RAVENNA, Ohio — Zach and Kelley Alger both started college, but couldn’t stomach the thought of a desk job.
The Alger cousins, from Portage County, Ohio, work with their dads, David and Rick Alger at Grac-Glen Farm.
The brothers never limited their sons’ involvement in high school sports or put pressure on them to farm, said Kelley, who started at the University of Akron in criminal justice.
Once Zach, 33, and Kelley, 32, had a taste of living away from the farm, they missed it.
“I missed experiencing the seasons changing,” Kelley said, reminiscing about farm activities and chores that change seasonally.
Zach graduated from the University of Nebraska with a degree in agricultural engineering. He loved the thought of testing big equipment, but soon realized that job required desk time.
On the farm, they enjoy being their own boss, working hand-in-hand with their fathers managing about 1,500 acres and 220 milking cows and a 600-cow herd.
“The four of us are just so intertwined — we all make decisions,” Zach said. “We talk through bigger decisions until everyone is onboard.”
The Algers, along with five full-time employees, keep the cows milked three times a day, and the chores and field work done.
Education: Started degree in criminal justice, University of Akron
Education: B.S. agricultural engineering, University of Nebraska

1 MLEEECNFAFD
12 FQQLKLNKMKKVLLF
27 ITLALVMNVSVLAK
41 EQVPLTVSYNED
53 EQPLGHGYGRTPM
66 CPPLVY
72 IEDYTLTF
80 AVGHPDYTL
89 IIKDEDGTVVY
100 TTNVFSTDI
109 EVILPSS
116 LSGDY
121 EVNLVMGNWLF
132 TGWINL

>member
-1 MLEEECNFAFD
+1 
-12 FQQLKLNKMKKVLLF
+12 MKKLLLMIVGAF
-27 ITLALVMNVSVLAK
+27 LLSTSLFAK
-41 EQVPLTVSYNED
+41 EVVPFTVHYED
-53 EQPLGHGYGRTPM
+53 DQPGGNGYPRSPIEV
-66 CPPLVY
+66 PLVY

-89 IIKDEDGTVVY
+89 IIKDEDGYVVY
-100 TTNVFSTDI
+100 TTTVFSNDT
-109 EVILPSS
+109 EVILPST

Head of cattle: Milk 220, total herd 600
They are trying to keep a diverse balance as agricultural prices stay low. For example, the Algers raise all of their steers and sell them at the livestock sale at about 20 months.
“We want to have the security of each area — dairy, grain, beef — so if one is lacking, the other will pick up,” Zach said.
Many dairies have stopped bonuses or started taking deductions if milk components are below a certain level.
The dairy they ship their milk to, Minerva Dairy, started deductions if their protein is below 3.3 percent, which has hurt the Algers’ bottom line.
Urban sprawl.“We’re not looking to expand right now — not much land to expand to,” Zach said about urban sprawl. “As far as owning additional ground, at $7,000 an acre, we can’t make it on $3.50 corn.”
“There aren’t huge chunks for sale, but anything we’d even consider better be next to something we already own or it’s not worth the trouble,” Kelley said.
They have seen increased road traffic over the years as a Sheetz gas station and a high school has been built on nearby land they used to rent.
They take the long way around through fields when driving equipment, trying to stay off the road as much as possible.
“These people are crazy,” Kelley said as he looks toward the road, State Route 44. “They have no patience to brake for us.”
The Algers have embraced technology in some ways — like using the best seed genetics or an app to track rainfall — but they still prefer the eyeball test over gadgets.
Right now, as they try to cut costs and streamline processes, they don’t see the value in paying for extras.
Both Zach and Kelley have young children, and they hope to give them the same opportunity to grow up on the farm — and a chance to stay on the farm — like they had.
“Riding with Dad in the tractor and banging the back of my head on the window — and not caring. Kids today are spoiled with their buddy seats. And safer as they have their own buckle now.” — Zach
“Doing hay and beginning each morning seeing Dad first thing. Being old enough to cultivate or side dress corn on your own was a big deal.” — Kelley